Abstract 1931: Results of a Transcatheter Based Management for Patients With Pulmonary Aresia-Intact Ventricular Septum and Non- Right Ventricular Dependant Circulation
Background: Transcatheter pulmonary valve perforation (PVP) of pts with pulmonary atresia-intact ventricular septum and non-right ventricular dependant coronary circulation (PAIVS-NRVDCC) has become more common in the past two decades. However, the effect of this strategy on outcomes has not been well established.
Patients and methods: From 1996 –2009, 52 neonates with PAIVS-NRVDCC were treated at our institution. Pts who had procedures elsewhere or severe Ebstein malformation were excluded.
Results: PVP was attempted in 31 of 52 pts (60%); 26 (84%) of these had a successful procedure. The remaining 21 pts (40%) and the 5 failed PVP attempts had surgery. There were no early deaths and 1 late death (3%). Complications of PVP included 5 (16%) myocardial perforations. The frequency of PVP increased over time, with 3/11 pts (27%) from 1996 –99, 8/21 (38%) from 2000 – 03, and 20/20 (100%) since 2004. Of those with successful PVP, 10 (38%) did not have surgery (group I) and 16 (62%) had surgery (group II) prior to discharge. In group II, 10 pts (63%) had a Blalock-Taussig shunt (BTS), 5 (31%) had right ventricular (RV) outflow tract surgery in addition to BTS, and 1 had a pulmonary valvotomy (6%). TV Z-score was larger in group I than in group II pts, with median TV diameter Z-scores of +0.7 (−0.9, 1.73) and −1.1 (−2.8, 2), respectively (p=0.01). Time from PVP to either discharge (group I) or surgery (group II) was significantly different between groups, 15 days (7, 22) and 8 days (0, 46), respectively (p=0.01). There was no difference in the number of trials or lowest arterial PaO2 off prostraglandins between groups. Freedom from operation after successful PVP was 31% (8/26). All pts with a successful PVP had an intermediate or biventricular circulation at median follow up of 1.9 yrs (0.03, 9.7).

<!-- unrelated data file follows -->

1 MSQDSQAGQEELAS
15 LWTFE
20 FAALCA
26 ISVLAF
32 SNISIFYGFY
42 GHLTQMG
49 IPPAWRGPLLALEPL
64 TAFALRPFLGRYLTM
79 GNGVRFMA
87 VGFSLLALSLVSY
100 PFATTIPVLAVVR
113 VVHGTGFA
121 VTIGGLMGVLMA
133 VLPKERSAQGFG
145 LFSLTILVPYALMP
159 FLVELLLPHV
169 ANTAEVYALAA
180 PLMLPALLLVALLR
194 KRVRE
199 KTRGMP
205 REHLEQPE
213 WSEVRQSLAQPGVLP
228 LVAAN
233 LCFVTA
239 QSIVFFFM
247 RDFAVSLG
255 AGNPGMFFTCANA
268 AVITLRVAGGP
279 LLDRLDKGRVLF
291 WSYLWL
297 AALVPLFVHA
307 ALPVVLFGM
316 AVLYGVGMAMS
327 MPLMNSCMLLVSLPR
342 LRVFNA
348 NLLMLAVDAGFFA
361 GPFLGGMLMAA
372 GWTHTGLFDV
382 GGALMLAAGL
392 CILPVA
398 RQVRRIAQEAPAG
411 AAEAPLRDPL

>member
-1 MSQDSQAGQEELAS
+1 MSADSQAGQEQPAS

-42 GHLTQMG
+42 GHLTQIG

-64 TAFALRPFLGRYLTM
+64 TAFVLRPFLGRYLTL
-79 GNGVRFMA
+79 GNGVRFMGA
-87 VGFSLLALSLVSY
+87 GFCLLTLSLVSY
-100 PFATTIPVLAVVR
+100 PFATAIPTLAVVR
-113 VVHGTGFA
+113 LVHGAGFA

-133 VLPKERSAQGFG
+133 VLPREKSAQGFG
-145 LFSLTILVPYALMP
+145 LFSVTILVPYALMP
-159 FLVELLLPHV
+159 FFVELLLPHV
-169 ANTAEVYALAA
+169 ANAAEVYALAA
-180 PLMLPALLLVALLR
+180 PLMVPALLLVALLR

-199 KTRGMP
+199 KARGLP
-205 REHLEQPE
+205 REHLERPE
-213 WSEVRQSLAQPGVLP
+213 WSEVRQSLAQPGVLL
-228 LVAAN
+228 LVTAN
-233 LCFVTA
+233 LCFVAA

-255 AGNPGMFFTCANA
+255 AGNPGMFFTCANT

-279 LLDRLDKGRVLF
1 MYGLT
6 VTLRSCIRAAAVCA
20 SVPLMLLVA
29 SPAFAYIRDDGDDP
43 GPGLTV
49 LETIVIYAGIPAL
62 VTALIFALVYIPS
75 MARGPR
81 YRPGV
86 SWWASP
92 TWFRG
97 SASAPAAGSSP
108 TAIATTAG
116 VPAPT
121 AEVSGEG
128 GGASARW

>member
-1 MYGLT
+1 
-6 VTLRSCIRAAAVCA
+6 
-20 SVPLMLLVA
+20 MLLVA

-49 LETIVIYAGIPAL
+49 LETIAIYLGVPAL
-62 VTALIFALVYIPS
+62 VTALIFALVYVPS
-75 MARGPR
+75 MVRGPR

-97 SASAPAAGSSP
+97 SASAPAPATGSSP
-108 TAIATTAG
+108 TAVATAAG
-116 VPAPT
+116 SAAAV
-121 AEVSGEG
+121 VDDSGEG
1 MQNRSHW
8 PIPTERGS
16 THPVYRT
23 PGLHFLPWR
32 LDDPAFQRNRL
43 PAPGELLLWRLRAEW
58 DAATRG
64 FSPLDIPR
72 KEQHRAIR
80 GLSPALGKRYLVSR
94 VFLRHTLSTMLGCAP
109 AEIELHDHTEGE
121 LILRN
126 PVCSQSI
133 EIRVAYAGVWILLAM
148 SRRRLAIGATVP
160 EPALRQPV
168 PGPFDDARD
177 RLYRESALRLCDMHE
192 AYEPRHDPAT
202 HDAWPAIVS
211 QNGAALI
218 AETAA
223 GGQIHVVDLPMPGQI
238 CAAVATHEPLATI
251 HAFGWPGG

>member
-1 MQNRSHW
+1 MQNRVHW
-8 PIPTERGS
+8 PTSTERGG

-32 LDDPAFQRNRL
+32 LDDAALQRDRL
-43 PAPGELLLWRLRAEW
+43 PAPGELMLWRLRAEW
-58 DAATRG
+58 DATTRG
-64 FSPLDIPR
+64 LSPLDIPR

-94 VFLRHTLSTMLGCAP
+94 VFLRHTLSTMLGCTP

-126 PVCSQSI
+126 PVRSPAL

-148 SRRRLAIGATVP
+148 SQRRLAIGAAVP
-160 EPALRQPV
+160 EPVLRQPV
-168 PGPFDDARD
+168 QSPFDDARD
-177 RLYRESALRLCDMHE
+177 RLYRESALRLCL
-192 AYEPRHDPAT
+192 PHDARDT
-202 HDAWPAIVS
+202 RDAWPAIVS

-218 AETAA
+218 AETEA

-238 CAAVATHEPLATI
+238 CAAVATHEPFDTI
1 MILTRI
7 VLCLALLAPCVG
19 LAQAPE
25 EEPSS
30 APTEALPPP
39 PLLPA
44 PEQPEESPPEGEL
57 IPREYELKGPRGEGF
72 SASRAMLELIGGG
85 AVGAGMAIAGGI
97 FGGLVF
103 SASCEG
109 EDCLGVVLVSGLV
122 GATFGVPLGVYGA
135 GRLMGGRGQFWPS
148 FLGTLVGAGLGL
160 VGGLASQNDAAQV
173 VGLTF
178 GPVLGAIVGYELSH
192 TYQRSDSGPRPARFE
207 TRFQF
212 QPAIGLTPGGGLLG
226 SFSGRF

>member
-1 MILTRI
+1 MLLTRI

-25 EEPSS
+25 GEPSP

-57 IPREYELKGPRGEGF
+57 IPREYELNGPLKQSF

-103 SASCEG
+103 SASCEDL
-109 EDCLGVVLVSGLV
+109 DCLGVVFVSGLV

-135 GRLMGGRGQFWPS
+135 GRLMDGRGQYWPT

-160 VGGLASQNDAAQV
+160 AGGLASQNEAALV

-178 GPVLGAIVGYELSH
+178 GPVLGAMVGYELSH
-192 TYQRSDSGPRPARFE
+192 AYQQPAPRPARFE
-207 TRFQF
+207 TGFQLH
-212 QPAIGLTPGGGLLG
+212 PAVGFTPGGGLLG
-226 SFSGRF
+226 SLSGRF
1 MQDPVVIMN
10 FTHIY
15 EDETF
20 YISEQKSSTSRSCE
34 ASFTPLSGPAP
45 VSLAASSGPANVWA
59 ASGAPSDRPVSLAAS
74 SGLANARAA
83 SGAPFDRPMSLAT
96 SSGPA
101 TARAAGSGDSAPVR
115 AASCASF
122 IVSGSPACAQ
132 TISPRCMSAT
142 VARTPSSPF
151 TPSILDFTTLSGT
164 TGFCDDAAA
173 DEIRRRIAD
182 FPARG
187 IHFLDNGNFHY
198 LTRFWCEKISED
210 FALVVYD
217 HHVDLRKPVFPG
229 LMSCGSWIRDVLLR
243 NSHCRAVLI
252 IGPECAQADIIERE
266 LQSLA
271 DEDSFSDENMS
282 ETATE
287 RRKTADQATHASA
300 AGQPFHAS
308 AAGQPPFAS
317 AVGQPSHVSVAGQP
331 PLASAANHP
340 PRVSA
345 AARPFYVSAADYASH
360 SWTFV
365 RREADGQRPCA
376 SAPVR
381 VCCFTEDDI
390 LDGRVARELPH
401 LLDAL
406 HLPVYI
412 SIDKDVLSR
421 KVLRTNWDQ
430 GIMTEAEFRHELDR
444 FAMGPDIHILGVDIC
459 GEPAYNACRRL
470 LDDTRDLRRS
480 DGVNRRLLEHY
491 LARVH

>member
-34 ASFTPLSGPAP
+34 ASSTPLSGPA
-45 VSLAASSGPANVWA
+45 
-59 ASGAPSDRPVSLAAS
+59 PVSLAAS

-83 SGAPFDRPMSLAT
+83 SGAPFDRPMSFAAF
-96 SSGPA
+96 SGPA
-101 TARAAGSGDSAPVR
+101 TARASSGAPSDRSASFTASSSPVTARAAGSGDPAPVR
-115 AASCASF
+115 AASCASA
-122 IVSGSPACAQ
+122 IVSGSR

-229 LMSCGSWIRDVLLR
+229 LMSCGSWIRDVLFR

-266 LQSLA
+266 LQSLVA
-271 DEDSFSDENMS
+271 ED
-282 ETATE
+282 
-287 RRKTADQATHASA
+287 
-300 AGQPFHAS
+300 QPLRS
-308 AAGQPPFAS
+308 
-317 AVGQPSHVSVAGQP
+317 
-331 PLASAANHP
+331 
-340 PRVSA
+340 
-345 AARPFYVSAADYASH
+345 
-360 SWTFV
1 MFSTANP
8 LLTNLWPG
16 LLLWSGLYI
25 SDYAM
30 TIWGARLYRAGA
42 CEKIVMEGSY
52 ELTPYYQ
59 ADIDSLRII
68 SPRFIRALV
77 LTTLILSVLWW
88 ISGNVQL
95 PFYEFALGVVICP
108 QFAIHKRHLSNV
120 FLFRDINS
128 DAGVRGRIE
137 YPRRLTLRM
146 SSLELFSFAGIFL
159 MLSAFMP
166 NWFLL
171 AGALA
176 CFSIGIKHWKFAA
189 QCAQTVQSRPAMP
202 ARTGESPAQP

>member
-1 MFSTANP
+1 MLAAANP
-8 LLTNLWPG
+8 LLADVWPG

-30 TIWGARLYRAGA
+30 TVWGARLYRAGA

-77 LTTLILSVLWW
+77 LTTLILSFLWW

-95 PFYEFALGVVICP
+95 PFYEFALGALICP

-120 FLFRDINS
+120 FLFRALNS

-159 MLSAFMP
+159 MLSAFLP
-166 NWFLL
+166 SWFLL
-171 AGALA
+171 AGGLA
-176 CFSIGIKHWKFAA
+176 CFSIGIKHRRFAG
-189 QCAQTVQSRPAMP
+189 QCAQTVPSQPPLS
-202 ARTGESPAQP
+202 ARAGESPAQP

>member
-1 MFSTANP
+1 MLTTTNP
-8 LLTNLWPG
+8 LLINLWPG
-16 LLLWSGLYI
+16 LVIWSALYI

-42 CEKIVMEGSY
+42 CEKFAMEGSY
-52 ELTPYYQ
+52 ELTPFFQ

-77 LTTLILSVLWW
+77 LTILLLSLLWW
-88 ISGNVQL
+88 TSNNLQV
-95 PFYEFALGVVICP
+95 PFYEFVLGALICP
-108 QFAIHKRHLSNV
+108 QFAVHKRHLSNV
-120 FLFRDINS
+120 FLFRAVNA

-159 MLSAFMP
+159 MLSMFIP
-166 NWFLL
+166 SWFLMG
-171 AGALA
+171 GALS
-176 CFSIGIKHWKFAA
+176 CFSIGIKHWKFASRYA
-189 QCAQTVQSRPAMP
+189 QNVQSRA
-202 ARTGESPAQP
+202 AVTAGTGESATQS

Conclusions: PVP can provide definitive palliation in pts with PAIVS. Smaller TV size is associated with greater likelihood of surgery prior to discharge, and may serve as a surrogate for early RV inadequacy. Identification of suitable anatomic substrates may determine pts best suited for PVP and/or surgery.